The Apple Watch does what it does, and will continue to do more in the future -- but at the end of the day, and I'm not apologizing for Apple nor professing any kind of loyalty to them, the watch does what it does and no more. There's nothing beyond that that gives the user any kind of "right" to demand that Apple do something one way or another, or to cater to personal whims.

In other words, expecting Apple to put in a plethora of potentially-conflicting options would do nothing more than devolve the watch into the flaky, infinitely-customizable-but-never-perfect hodge-podge that is Android.

Apple doesn't need to offer a setting for every individual's whim or risk being called some kind of "rights trampler" if they don't. They offer plenty of customization except for the ridiculously fickle -- but at the end of the day, it's a product and it does what it does -- "rights" of the consumer or not -- just like any other company with any other product.

I don't know where you got the idea that I'm a die-hard Apple loyalist, but you'd probably take that right back if you saw what kind of device this very post was written and submitted on.
     
Sanjiv Sathiah
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Jun 23, 2015, 01:55 AM
 
With regard to my specific use of the term "right," that was directly in response to a previous post. But users do have rights you know!

There is nothing about having a smartwatch released in 2015 having an always-on display that is a "whim." It was widely accepted by the industry at large in 2014, that smartwatches should have an always-on display as a minimum level of functionality, along with a few other must-haves like high levels of water resistance.

However, Apple, being Apple, can get away with more things than the average tech company. If an Android Wear device came out today without an always-on display, it would be laughed straight back off the market!

I'm sorry to hear that you are typing your response on anything other than a Mac. : )
( Last edited by Sanjiv Sathiah; Jun 23, 2015 at 03:25 AM. Reason: Typos, clarification.)
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Mike63
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Jun 26, 2015, 03:25 PM
 
I have a moto 360 and a zenwatch. Neither have ALWAYS ALWAYS on. If the watch sits it will go to sleep. The always on mode was barely visible while in ALWAYS on MODE. It had dramatic drain effect on the battery resulting in watch not lasting a full day. The display on the 360 is OK except for the visible wedge of black at the bottom. I have a pebble steel also. While it has "ALWAYS ON" display, it is less than impressive to look at. Visually the screen on the pebble is just BLAH..I got the Watch and while the first OS has limitations, it is still brand new. Version 2.0 has some well thought out enhancements. To complain about the limitations without owning an Apple watch seems like a bit of envy. It is just for iPhone owners at this point. Who is to say that in a couple years Apple decides to do something like they did in Post V1 iterations of iPod, like open Watch OS to the Android and handful of Microsoft phone users??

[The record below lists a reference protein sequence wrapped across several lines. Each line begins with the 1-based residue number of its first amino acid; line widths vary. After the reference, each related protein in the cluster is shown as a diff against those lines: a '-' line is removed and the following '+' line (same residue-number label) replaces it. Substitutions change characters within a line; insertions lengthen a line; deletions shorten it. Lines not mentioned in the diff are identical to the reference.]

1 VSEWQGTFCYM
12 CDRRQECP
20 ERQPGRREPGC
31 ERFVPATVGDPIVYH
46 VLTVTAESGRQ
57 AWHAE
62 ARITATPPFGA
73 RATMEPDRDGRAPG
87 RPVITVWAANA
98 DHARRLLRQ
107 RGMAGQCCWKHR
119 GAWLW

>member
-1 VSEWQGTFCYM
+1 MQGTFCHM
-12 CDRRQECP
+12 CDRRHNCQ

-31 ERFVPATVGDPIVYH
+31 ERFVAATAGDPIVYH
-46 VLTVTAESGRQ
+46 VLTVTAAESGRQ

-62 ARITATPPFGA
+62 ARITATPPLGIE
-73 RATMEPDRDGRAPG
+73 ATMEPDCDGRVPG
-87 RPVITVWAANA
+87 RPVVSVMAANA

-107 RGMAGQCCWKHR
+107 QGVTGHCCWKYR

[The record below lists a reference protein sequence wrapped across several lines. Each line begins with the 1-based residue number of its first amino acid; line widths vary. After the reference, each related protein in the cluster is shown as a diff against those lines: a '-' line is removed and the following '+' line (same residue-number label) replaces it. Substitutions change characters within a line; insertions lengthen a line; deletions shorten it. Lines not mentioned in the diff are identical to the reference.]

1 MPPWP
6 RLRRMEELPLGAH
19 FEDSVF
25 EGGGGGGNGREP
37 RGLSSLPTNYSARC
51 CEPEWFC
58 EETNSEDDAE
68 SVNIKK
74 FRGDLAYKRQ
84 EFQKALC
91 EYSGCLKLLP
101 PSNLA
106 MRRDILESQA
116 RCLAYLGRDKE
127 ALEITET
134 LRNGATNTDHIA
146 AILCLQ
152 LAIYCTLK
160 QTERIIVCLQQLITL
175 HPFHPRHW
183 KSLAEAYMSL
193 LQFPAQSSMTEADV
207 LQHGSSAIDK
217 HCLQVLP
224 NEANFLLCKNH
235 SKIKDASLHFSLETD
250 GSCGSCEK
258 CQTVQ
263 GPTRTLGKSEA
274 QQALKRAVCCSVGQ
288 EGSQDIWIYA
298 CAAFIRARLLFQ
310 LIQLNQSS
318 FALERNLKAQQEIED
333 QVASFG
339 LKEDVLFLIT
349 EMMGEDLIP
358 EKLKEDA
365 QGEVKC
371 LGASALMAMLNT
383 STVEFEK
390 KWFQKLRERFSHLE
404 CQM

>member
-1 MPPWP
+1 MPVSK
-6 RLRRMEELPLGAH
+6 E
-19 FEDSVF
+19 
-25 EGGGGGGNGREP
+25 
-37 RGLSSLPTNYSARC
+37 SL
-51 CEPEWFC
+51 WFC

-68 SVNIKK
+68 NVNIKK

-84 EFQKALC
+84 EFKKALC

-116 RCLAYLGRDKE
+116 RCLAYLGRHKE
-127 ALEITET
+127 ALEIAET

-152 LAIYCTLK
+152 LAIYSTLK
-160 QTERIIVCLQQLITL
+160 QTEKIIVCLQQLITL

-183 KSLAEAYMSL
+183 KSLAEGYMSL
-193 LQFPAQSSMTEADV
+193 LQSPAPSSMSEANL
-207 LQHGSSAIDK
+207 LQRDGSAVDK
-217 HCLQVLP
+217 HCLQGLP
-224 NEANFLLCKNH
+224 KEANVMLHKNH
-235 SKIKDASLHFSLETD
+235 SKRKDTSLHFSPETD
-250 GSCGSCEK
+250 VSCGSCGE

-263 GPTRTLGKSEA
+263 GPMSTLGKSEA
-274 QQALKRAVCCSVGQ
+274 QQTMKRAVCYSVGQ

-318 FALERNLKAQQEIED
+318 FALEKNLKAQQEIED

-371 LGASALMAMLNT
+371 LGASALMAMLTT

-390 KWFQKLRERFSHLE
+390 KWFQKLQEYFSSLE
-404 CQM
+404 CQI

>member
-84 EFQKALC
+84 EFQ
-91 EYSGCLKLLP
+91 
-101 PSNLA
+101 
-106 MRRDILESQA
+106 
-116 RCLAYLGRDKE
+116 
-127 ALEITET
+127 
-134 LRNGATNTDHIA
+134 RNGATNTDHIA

When people say you have to lift theWatch to eye level for the screen to come on, is BS also. Simply twisting your wrist toward your center will activate the screen. Some feel that it comes on too often. Watch 1 is currently the BEST SMARTWATCH feature for feature than any of the others. Question is, how long is the adoption curve gonna take. It may not be as fast as iPod over the longterm, but it will be a profit engine that will replace the surely soon to be extinct iPod. When the phone is in your pocket or even in the other room, you can answer a call and speak and hear from it. The siri response is better than anything on google. I am an Apple homer, I admit, but I am a tech lover also. ALL products in the Android playpen are for the MOST part uninspiring. Android is simply a parallel of Winblows of the 90's.....a rip off of Apples' proof of concept. The original GUI that was showcased by Xerox was enhanced dramatically by Apple. Microsoft came along and made a poor mans version called Windows. Google stole the phone iOS interface and made a current day Windows for cell phones. Look at the original Android handsets. They had to shelve them when Eric Schmidt was on the Apple board and was given access to the first iPhone. Android works, but why would you want to use it? I tried, believe me. 3 times I tried Android, but disappointment and return to iOS was inevitable each time. Android is fools gold. Apple makes stuff that is just fun to have and use. Once you go Apple and Mac, you rarely go back.